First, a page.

If I didn’t get hyped up over a book by reading raving reviews in litblogs, then maybe I wouldn’t end up disappointed. Obviously, this isn’t a realistic option, so that’s a chance I must take. Unfortunately, that’s what happened with Sarah Waters’ Night Watch. It was good, but not great. I read it till the end, but I wasn’t riveted.
As a break from her earlier Victorian lesbian novels, Waters writes about the Second world war and its aftermaths. In a daring structure choice (though not unheard of, see Pinter’s Betrayal), she starts in 1947, then has a long section set in 1943 (during the London “small Blitz”), eventually a shorter “opening“ part in 1941. The end of the war has left no one unscathed, even people who were at the margins of the conflict (not directly soldiers). There is a large span of characters: women, men, homosexuals, heterosexuals, old and young people, as if the writer was determined, this time, to avoid the label of “lesbian writer”. Having to develop so many characters is, in my opinion, the main weakness of the novel: each of them has a secret that lies in the past, but we don’t get to spend enough time with each before moving to the next one. As a result, I often felt frustrated and the pace of the plot seemed disjointed. I think that she could make do with less characters without losing much. Besides, the interconnections between characters in the first section seem artificial, like in a TV series, and don’t add anything.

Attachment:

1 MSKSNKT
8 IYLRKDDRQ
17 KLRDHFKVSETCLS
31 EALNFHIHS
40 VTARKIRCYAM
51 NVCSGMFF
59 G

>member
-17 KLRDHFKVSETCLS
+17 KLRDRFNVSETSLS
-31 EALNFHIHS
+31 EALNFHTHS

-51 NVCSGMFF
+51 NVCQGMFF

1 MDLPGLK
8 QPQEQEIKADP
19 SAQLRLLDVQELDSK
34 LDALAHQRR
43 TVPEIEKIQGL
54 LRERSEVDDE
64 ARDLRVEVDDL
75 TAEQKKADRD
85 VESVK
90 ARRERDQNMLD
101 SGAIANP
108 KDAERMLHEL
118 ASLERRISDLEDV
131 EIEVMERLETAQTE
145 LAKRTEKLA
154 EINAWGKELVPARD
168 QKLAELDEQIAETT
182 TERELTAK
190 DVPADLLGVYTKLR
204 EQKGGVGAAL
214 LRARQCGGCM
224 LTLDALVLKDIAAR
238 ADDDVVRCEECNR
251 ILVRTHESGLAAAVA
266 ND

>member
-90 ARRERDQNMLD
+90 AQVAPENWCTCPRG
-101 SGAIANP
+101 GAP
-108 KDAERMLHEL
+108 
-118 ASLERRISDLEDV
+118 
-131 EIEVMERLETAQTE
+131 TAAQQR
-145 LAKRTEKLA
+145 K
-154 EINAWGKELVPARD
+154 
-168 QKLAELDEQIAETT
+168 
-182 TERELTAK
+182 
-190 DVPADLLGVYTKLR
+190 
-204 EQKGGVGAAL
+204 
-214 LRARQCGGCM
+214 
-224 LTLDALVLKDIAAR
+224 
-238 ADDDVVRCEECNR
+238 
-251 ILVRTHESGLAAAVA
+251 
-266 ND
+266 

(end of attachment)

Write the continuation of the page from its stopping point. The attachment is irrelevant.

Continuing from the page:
But I don’t want to make it sound like a failure either. The atmosphere and the scenes are beautifully crafted. The writing is awesome, like in Waters’ previous books. I particularly like how she renders the daily routine of war, with sights, smells, tastes, with the pervasive sense of weariness and growing indifference to other people’s sufferings. People who go through the small Blitz have already survived the Big one in 1940-41, and they’re hopeless and exhausted with deprivations. In 1943, war seem to have gone forever, yet in 1947, it barely seems over. Waters has done her research so well that you really get the feeling of a night attack in the blackout, with some down-to-earth, gruesome details and carefully chosen metaphors. I think it was on the writer’s agenda to remind her readers of some facts from the not-so-distant past, like the terror of being pregnant out of wedlock, the horror of illegal abortions, the terror of being imprisoned for homosexuality, or the shame and stigma of having a parent in prison. It’s also interesting to see how much, or how little, social taboos over lesbian relations or extramarital affairs shifted during the muddled times of war.